This highly figurative language and ambiguous antecedents caused early scribes to modify or expand the text in an attempt to explain the meaning. One manuscript (MS D) simply omitted the inclusive term "all" and several early manuscripts (P45, P75, א*) omitted the phrase "before me."
10:9 "if anyone enters through Me, he will be saved" This is a third class conditional sentence with a future passive verb. Jesus is the only way to God (cf. John 14:6). The verb "saved" in this context probably relates to the OT connotation of physical deliverance (i.e., the sheep are safe). However John often chooses terms that have two overlapping meanings. The concept of spiritual salvation is not lacking from this context also (cf. John 10:42).
10:10 "The thief" This shows the ulterior motives of false shepherds. It also reflects the purpose of the evil one! This attitude of the carelessness of hired workers can be seen in John 10:12-13.
▣ "destroy" See Special Topic following.
▣ "I came that they may have life, and have it abundantly" This phrase is quoted so often as a promise of material things, but in context it relates to knowing Jesus personally and the spiritual blessings, not material prosperity, that He brings (it is parallel to 4:14 and 7:38). It is not having so much more in this life, but knowing and possessing true life!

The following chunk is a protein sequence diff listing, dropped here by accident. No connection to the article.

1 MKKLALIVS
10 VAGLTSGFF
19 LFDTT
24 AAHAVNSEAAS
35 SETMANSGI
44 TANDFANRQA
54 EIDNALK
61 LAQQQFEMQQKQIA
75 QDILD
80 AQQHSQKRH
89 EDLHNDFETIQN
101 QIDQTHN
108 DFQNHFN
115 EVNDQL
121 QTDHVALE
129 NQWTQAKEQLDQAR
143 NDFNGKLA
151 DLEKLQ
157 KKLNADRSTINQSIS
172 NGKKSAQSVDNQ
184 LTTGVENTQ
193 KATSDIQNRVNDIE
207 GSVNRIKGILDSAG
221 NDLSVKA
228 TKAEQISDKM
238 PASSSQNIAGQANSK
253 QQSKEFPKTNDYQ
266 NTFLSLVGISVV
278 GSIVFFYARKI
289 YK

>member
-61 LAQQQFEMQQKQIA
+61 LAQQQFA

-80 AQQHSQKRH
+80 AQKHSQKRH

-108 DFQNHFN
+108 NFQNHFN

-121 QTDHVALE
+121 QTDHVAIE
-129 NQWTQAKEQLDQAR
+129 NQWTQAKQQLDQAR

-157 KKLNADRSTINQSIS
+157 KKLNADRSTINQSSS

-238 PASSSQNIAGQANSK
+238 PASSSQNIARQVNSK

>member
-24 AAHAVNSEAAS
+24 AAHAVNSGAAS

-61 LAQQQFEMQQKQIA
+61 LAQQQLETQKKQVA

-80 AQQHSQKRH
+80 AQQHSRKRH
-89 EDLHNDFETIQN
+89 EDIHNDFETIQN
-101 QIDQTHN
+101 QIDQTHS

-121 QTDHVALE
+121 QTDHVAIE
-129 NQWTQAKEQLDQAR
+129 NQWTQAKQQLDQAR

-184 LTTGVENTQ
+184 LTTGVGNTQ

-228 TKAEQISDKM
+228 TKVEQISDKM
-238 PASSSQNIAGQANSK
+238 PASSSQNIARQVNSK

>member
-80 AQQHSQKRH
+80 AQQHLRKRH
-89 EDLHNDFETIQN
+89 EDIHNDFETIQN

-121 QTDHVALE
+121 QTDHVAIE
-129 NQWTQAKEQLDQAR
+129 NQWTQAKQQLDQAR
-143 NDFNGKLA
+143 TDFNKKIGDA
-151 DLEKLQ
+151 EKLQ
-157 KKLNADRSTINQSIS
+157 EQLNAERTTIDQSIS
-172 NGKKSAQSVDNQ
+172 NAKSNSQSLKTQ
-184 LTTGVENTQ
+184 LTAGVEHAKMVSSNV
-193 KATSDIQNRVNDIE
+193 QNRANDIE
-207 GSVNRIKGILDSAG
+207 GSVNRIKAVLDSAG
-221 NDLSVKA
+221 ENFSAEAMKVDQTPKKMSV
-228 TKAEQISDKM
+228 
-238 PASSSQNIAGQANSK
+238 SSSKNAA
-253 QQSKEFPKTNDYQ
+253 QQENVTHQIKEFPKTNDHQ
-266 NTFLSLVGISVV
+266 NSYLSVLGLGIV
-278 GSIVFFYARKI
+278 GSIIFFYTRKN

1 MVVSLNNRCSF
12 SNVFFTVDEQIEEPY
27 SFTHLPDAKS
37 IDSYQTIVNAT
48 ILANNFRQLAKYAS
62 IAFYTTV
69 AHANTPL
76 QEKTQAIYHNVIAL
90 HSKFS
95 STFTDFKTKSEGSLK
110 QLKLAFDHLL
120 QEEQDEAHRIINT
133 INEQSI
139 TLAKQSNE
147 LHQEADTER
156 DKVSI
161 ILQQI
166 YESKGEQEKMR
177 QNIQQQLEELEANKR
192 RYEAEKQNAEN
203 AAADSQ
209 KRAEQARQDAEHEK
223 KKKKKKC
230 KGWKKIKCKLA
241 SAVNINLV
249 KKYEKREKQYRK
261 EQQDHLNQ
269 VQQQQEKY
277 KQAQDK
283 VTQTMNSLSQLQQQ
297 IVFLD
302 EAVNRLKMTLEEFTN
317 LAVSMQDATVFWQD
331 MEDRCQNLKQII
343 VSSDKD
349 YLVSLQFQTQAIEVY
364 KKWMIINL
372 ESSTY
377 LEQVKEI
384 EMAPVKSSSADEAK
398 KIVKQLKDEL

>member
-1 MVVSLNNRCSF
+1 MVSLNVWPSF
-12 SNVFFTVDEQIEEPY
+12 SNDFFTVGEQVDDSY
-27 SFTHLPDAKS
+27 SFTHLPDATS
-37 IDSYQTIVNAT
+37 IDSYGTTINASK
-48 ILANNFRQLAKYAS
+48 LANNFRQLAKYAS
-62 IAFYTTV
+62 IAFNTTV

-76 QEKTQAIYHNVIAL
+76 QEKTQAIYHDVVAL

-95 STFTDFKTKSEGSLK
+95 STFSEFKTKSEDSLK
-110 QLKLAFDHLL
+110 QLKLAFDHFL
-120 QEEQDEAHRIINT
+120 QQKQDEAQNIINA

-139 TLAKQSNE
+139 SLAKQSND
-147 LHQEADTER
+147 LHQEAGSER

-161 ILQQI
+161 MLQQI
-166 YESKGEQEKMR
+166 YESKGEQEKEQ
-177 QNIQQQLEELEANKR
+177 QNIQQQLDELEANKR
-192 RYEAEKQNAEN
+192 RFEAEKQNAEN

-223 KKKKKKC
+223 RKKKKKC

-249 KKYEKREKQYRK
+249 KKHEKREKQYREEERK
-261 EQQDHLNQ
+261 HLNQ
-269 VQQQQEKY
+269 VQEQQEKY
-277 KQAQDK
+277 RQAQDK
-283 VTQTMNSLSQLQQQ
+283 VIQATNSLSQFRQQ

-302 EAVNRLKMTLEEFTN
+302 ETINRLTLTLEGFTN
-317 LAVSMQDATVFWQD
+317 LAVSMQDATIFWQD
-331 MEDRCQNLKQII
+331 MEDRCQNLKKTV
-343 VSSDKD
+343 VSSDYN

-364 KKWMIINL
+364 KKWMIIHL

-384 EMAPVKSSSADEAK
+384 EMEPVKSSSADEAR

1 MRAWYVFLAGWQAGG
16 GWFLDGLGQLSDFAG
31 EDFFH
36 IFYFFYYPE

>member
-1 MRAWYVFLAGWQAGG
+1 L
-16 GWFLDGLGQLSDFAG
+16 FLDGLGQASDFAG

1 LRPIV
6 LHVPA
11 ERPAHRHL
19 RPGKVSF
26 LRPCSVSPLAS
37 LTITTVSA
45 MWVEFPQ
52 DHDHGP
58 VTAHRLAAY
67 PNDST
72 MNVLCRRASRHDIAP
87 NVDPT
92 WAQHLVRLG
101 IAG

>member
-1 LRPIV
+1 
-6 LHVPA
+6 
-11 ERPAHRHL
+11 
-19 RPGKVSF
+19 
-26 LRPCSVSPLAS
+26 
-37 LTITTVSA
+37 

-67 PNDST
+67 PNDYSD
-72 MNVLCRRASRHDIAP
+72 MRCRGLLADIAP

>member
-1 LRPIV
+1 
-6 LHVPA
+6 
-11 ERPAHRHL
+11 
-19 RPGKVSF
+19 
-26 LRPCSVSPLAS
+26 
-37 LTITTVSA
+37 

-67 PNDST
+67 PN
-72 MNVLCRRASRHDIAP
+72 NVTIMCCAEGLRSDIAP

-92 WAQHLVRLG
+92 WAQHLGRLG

As the Synoptics record Jesus' emphasis on the Kingdom of God, John records Jesus' emphasis on eternal life. One can have it now! The Kingdom has been inaugurated!
NASB (UPDATED) TEXT: JOHN 10:11-18
11"I am the good shepherd; the good shepherd lays down His life for the sheep. 12He who is a hired hand, and not a shepherd, who is not the owner of the sheep, sees the wolf coming, and leaves the sheep and flees, and the wolf snatches them and scatters them. 13He flees because he is a hired hand and is not concerned about the sheep. 14I am the good shepherd, and I know My own and My own know Me, 15even as the Father knows Me and I know the Father; and I lay down My life for the sheep. 16I have other sheep, which are not of this fold; I must bring them also, and they will hear My voice; and they will become one flock with one shepherd. 17For this reason the Father loves Me, because I lay down My life so that I may take it again. 18No one has taken it away from Me, but I lay it down on My own initiative. I have authority to lay it down, and I have authority to take it up again. This commandment I received from My Father."
10:11,14 "I am the good shepherd" This was an OT title for the Messiah (cf. Ezek. 34:23; Zech. 11; 1 Pet. 5:4) and for YHWH (cf. Ps. 23:1; 28:9; 77:20; 78:52; 80:1; 95:7; 100:3; Isa. 40:11; Jer. 23:1; 31:10; Ezek. 34:11-16).
There are two Greek terms which can be translated "good": (1) agathos, which is usually used in John for things, and (2) kalos, which was used in the Septuagint to refer to good as opposed to evil. In the NT it has the meanings of "beautiful," "noble," "moral," and "worthy." These two terms are used together in Luke 8:15. See note at John 8:12.
10:11 "the good shepherd lays down His own life for the sheep" This refers to the vicarious substitutionary atonement of Christ (cf. John 10:11,15,17,18). He voluntarily laid down his life for sinful mankind (cf. Isa. 52:13-53:12; Mark 10:45; 2 Cor. 5:21). True life, abundant life only comes through His death.
Bruce M. Metzger's A Textual Commentary on the Greek New Testament has an interesting point on this verse: